A Comparison of Two National Year 6 Science Assessments

The Independent Schools Examination Board: Common Entrance Examination at 11+ (Science)

Below is the 2018 common entrance exam taken at the end of year 6. It reveals what prep schools teach their pupils in preparation for secondary schools.

My first thoughts are that the level of knowledge and application of knowledge is high. We’ve got an ambitious primary curriculum, but my year 6 pupils wouldn’t be well prepared for this.

I’m also interested in the proportion of ‘Working Scientifically’ questions. Question 5 is all about measuring and analysing data. This is worth 9 marks. Questions 6b is interesting. The question is asking for an opinion backed up by information in the text (2 marks). 6b is about fair testing and repeating measurements. It is worth 5 marks.

Together these ‘Working Scientifically’ questions are worth 16 out of the 80 available marks (20%). The rest of the questions are either retrieval or application of knowledge.

Given that many prep schools advertise their laboratory resources, I suspect pupils spend significant time working in labs. However, the exam pressures must be considerable to get in to the higher status schools, so there can be no doubt that the pedagogies used are effective at teaching knowledge recall and application. I would be very interested to see how this is managed.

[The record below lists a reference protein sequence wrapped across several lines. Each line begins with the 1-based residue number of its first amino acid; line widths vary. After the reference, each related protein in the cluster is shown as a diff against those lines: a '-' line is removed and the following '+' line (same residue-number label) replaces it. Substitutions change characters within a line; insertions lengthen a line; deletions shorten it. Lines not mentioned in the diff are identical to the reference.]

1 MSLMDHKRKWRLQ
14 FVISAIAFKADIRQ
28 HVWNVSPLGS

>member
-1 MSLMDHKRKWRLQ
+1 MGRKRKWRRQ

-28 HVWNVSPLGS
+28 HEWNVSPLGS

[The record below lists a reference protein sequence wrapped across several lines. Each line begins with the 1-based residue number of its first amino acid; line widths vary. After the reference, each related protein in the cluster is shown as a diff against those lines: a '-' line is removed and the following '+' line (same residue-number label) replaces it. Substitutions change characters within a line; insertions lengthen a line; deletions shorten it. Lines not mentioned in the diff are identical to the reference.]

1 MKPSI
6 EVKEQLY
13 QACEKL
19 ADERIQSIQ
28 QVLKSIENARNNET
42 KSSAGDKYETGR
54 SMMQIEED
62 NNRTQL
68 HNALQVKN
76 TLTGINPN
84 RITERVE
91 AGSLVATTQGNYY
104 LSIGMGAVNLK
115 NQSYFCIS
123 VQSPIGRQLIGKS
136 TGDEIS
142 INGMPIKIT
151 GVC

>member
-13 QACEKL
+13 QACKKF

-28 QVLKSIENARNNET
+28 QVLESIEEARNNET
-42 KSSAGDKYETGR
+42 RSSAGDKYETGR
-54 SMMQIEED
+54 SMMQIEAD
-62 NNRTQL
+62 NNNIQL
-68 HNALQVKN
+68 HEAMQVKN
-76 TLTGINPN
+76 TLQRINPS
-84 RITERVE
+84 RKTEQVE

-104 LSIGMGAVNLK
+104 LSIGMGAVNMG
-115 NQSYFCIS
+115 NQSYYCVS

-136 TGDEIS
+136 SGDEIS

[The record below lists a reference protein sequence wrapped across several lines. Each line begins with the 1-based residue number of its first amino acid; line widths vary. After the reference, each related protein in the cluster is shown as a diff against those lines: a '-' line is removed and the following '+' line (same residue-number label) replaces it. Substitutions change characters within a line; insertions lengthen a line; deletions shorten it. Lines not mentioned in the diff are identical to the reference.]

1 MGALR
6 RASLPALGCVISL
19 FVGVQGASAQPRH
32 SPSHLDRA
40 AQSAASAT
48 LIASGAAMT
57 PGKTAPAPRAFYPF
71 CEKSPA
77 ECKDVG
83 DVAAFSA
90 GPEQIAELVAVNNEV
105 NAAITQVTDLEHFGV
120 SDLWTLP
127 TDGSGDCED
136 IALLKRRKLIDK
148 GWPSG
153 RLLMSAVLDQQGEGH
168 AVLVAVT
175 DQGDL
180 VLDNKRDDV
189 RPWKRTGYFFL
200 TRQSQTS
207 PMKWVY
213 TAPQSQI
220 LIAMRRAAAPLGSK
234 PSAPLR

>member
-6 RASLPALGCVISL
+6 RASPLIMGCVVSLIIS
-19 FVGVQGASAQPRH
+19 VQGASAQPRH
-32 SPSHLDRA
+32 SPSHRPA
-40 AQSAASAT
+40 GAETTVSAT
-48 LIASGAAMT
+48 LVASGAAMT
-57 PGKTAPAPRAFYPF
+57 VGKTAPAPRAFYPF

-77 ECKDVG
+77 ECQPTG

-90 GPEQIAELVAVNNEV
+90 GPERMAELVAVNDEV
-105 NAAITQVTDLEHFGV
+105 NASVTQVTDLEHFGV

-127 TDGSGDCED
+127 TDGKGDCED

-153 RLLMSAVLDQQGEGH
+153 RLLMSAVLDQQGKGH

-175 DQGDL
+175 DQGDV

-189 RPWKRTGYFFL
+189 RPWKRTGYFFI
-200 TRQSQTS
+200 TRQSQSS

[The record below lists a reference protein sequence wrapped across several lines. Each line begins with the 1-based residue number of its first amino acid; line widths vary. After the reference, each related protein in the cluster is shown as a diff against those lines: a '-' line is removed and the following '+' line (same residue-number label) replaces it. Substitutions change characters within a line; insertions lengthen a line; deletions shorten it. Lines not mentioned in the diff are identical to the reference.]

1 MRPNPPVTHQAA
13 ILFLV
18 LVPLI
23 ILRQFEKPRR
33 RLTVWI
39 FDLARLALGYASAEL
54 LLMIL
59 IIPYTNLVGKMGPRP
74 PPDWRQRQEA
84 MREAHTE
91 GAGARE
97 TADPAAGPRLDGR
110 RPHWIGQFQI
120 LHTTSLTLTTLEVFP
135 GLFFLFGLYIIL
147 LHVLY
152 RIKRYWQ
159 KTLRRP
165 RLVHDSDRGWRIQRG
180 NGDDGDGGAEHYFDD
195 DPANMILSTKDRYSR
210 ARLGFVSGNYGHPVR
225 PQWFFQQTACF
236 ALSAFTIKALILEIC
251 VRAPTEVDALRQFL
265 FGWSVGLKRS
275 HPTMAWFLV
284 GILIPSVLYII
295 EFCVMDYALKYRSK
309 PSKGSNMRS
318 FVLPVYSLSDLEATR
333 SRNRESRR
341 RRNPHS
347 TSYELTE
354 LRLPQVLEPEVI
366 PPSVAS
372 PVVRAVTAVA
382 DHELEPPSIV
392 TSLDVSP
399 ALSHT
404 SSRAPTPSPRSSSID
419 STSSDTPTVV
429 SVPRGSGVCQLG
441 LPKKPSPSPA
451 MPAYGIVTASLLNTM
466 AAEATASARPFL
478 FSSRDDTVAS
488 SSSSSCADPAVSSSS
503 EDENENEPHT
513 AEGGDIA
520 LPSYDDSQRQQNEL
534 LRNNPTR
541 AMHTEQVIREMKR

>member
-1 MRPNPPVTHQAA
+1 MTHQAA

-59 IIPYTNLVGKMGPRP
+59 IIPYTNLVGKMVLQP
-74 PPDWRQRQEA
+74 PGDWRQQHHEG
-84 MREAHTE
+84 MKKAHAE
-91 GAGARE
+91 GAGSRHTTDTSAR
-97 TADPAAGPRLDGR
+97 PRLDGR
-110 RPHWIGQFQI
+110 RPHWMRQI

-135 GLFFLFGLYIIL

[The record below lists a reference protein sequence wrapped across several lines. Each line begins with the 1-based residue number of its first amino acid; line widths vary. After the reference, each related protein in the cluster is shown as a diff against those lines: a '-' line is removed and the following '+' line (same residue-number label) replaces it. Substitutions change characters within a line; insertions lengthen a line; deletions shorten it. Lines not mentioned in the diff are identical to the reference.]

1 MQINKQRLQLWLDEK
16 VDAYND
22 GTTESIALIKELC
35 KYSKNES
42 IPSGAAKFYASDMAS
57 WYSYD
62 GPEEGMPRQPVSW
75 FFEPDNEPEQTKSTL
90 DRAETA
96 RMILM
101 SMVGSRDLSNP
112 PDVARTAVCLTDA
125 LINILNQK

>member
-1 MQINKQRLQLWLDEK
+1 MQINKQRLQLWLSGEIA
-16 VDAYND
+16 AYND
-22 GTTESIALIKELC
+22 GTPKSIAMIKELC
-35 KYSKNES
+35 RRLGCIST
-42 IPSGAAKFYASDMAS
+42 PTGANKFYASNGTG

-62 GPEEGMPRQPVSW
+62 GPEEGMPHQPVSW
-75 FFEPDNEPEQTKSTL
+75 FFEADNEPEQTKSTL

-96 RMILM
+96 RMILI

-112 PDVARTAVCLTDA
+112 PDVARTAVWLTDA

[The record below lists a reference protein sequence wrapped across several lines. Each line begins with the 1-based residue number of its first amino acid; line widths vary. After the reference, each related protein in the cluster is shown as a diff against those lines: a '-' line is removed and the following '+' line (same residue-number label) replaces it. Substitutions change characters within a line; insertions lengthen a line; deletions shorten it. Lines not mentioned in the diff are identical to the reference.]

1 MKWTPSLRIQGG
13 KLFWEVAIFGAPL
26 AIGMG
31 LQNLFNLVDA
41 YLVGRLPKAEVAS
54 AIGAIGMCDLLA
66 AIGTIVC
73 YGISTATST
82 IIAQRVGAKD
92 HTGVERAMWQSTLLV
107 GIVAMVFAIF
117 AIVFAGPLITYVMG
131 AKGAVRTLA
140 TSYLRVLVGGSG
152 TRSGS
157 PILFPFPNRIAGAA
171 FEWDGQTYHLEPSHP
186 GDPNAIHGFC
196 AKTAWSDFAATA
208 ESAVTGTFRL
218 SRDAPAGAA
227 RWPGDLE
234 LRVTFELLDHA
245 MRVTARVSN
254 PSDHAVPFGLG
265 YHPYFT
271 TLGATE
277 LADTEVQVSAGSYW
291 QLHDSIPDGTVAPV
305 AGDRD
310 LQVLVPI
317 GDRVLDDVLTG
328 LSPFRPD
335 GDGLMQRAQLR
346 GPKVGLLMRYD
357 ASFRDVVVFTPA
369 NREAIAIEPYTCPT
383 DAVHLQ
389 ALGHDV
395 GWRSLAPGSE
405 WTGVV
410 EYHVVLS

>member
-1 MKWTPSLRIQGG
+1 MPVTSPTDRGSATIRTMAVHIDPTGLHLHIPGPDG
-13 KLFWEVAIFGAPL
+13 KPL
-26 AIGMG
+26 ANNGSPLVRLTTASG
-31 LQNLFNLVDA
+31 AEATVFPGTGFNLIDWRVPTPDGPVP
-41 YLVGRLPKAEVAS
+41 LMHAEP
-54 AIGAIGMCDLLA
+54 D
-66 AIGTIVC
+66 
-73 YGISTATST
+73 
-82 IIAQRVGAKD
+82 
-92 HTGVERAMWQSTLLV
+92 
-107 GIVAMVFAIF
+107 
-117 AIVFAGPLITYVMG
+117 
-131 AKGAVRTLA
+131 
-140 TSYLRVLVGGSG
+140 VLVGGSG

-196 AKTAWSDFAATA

2016 National Curriculum Key Stage 2 Science Sampling Tests

When the government stopped assessing science at the end of Key Stage 2 in England, there was no way of determining the standard of English children’s science education at the end of primary other than teacher assessment. This data is checked using a biannual sample assessment (my pupils were part of the sample in 2016). The school and the pupils get no feedback on their performance.

There are 6 different assessment papers (see below) – these are used statistically to infer the performance of pupils nationally.

The 2018 results are pretty shocking (see here for the full report. I wrote a shorter blog here). The summary of the summary is:

  • 21% of year 6 pupils in 2018 reached the expected standard.
  • Boys and girls were about equal.
  • Only 9% of year 6 children in 2018 who received free school meals (FSM) achieved the expected standard in science.

The 2018 assessment had 30% of questions assessing “Working Scientifically” – not dissimilar to the Common Entrance Exam.

Conclusion

I can’t draw any meaningful conclusions from this – more questions I suppose:

  • Do I think 20-30% ‘Working Scientifically’ is about right for a science assessment? It feels right to me: it’s important, but not more important than subject knowledge in biology, chemistry or physics.
  • How important is it that the private sector emphasises knowledge retrieval and application significantly over working scientifically? The common entrance assessment is about selecting pupils to be successful at GSCE, A-level and then university. Can I assume that there’s a correlation between knowing more substantive knowledge and later academic success?
  • Does the % marks tell us much about the % of classroom time allocated to knowledge and application vs working scientifically?

If anyone has any thought on this, please share 🙂

Ben

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